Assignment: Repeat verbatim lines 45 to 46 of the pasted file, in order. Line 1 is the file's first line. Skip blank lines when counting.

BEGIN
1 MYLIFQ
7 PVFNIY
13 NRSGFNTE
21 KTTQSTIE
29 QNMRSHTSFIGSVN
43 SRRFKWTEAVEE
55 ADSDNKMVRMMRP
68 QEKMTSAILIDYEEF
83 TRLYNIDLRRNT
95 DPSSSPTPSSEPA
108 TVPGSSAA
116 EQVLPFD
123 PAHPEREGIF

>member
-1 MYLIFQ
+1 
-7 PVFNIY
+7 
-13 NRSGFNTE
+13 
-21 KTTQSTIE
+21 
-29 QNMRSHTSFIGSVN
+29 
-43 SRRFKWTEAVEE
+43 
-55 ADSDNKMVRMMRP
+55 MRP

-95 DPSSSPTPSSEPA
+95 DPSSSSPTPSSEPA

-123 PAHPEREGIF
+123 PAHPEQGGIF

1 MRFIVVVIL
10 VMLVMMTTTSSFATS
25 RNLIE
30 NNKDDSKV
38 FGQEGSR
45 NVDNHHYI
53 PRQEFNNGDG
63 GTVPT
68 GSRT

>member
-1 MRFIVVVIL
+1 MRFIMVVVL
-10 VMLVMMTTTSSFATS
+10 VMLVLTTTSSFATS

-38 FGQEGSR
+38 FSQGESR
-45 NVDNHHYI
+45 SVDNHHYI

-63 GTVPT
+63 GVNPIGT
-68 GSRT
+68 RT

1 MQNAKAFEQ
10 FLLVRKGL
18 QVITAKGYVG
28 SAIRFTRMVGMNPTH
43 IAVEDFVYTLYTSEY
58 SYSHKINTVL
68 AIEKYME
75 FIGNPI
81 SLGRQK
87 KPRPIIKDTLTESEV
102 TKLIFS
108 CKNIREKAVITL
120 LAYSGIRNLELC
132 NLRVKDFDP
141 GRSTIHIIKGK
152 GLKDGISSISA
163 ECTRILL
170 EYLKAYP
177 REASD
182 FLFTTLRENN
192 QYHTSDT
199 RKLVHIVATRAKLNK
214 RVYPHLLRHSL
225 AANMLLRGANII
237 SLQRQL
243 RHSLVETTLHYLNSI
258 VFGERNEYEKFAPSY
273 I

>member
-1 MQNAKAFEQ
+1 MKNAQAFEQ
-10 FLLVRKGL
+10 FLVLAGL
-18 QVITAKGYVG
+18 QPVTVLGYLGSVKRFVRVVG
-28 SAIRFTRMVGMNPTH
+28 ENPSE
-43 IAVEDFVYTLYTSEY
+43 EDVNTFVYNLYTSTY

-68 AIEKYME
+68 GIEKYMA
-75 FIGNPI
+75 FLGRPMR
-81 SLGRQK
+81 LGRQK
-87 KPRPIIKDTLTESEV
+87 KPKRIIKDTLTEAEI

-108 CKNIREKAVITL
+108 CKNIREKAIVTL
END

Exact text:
-10 VMLVMMTTTSSFATS
+10 VMLVLTTTSSFATS